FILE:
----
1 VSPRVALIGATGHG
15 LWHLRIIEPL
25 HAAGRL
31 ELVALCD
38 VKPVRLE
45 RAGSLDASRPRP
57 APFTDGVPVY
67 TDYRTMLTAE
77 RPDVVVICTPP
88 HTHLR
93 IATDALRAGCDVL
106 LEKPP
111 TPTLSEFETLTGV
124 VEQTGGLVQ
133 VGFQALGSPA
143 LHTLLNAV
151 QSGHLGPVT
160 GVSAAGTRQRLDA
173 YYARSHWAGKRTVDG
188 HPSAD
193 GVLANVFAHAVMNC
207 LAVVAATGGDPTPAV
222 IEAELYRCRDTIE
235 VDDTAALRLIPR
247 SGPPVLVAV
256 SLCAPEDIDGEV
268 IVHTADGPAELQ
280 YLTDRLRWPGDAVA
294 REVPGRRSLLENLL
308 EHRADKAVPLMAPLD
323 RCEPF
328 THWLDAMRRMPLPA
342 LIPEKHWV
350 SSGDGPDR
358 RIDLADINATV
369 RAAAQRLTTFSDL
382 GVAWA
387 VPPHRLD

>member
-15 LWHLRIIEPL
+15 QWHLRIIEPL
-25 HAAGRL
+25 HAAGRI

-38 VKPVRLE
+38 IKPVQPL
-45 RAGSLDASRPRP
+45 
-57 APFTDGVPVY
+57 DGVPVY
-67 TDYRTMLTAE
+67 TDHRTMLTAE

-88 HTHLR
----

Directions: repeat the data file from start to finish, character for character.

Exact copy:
1 VSPRVALIGATGHG
15 LWHLRIIEPL
25 HAAGRL
31 ELVALCD
38 VKPVRLE
45 RAGSLDASRPRP
57 APFTDGVPVY
67 TDYRTMLTAE
77 RPDVVVICTPP
88 HTHLR
93 IATDALRAGCDVL
106 LEKPP
111 TPTLSEFETLTGV
124 VEQTGGLVQ
133 VGFQALGSPA
143 LHTLLNAV
151 QSGHLGPVT
160 GVSAAGTRQRLDA
173 YYARSHWAGKRTVDG
188 HPSAD
193 GVLANVFAHAVMNC
207 LAVVAATGGDPTPAV
222 IEAELYRCRDTIE
235 VDDTAALRLIPR
247 SGPPVLVAV
256 SLCAPEDIDGEV
268 IVHTADGPAELQ
280 YLTDRLRWPGDAVA
294 REVPGRRSLLENLL
308 EHRADKAVPLMAPLD
323 RCEPF
328 THWLDAMRRMPLPA
342 LIPEKHWV
350 SSGDGPDR
358 RIDLADINATV
369 RAAAQRLTTFSDL
382 GVAWA
387 VPPHRLD

>member
-15 LWHLRIIEPL
+15 QWHLRIIEPL
-25 HAAGRL
+25 HAAGRI

-38 VKPVRLE
+38 IKPVQPL
-45 RAGSLDASRPRP
+45 
-57 APFTDGVPVY
+57 DGVPVY
-67 TDYRTMLTAE
+67 TDHRTMLTAE

-88 HTHLR